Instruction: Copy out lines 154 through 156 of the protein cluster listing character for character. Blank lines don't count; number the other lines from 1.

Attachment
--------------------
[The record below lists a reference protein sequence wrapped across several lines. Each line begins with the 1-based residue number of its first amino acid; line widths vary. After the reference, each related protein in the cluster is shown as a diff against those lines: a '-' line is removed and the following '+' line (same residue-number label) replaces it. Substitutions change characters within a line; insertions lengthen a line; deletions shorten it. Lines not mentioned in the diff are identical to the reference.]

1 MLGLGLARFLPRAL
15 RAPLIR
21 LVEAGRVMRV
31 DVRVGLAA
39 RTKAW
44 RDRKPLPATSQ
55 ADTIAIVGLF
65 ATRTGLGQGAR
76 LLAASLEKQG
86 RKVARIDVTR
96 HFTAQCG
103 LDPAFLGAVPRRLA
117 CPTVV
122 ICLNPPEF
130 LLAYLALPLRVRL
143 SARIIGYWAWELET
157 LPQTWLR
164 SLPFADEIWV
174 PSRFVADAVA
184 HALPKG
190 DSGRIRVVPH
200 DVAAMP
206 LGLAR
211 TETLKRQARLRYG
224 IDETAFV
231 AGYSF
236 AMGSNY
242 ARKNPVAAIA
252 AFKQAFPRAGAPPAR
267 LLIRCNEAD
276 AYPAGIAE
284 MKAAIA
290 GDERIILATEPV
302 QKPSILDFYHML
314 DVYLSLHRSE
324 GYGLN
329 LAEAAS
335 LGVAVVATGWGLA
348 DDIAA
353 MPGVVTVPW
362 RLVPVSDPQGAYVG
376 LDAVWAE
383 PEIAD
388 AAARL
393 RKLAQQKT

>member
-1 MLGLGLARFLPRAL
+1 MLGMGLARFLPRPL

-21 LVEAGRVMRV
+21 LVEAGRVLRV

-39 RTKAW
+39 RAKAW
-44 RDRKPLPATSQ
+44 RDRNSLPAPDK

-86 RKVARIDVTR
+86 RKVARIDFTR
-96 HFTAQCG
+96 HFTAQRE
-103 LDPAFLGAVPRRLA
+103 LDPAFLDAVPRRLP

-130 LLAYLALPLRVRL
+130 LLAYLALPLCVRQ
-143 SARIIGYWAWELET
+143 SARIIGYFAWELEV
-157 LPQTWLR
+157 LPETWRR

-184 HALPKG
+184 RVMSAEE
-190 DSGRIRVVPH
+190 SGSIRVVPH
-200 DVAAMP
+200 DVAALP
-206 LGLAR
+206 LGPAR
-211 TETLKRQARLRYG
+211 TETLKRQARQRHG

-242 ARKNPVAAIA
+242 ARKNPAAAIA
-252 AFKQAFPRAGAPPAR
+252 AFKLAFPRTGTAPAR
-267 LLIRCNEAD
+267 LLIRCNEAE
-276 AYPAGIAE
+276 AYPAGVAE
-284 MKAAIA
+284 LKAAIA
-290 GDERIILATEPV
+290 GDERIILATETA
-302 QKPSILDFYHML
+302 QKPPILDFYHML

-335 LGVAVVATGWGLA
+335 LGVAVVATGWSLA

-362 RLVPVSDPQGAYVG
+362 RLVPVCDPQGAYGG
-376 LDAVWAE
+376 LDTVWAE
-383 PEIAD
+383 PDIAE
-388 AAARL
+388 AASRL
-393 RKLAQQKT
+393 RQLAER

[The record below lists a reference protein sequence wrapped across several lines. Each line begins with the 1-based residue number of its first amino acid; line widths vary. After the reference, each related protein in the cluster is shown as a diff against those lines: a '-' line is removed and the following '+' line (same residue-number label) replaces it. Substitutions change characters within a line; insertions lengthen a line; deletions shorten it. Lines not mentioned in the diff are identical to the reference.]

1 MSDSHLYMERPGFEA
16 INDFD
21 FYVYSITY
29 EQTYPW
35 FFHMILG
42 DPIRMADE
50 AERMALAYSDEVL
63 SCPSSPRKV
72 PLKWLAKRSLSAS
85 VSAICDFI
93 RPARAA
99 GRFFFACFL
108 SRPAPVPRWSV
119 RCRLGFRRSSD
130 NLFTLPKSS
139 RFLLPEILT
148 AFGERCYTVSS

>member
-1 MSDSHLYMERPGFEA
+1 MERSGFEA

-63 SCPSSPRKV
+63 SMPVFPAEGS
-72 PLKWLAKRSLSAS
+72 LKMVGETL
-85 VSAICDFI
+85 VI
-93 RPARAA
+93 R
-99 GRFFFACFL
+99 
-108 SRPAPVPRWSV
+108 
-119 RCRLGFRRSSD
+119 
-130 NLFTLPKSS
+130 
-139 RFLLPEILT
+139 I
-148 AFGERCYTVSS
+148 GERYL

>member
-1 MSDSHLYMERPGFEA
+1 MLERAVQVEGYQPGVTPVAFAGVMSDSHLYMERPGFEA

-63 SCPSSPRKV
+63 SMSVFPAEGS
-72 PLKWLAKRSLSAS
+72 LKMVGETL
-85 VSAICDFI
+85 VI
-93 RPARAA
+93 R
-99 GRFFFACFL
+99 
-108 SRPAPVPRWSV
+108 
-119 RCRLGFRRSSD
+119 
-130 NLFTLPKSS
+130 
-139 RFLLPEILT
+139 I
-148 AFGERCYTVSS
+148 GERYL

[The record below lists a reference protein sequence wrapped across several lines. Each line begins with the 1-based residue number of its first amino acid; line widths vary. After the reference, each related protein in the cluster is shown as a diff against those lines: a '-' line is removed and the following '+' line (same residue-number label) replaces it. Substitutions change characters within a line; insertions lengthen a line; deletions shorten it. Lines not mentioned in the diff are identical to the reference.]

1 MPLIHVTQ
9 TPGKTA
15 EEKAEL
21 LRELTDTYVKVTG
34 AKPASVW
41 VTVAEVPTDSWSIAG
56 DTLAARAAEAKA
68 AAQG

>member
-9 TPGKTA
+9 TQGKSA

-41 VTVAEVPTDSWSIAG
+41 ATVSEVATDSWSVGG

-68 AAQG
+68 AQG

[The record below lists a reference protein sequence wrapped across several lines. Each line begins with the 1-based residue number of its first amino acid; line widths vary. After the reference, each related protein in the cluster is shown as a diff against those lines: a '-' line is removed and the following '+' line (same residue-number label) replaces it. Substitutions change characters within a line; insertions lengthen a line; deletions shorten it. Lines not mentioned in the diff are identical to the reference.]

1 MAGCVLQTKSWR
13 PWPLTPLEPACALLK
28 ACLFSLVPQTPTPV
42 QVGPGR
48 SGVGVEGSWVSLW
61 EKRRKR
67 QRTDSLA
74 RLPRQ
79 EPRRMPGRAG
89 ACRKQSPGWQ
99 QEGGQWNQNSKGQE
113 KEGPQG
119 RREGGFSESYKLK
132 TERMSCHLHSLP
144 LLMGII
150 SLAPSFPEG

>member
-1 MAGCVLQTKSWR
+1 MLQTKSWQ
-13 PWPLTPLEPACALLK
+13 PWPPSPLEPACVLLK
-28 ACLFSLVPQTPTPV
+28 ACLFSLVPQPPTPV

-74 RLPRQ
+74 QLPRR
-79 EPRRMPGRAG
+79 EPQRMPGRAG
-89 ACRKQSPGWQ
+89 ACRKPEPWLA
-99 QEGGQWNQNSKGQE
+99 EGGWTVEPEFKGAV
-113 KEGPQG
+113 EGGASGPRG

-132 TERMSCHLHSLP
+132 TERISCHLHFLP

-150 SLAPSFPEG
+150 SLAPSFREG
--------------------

-93 RPARAA
+93 R
-99 GRFFFACFL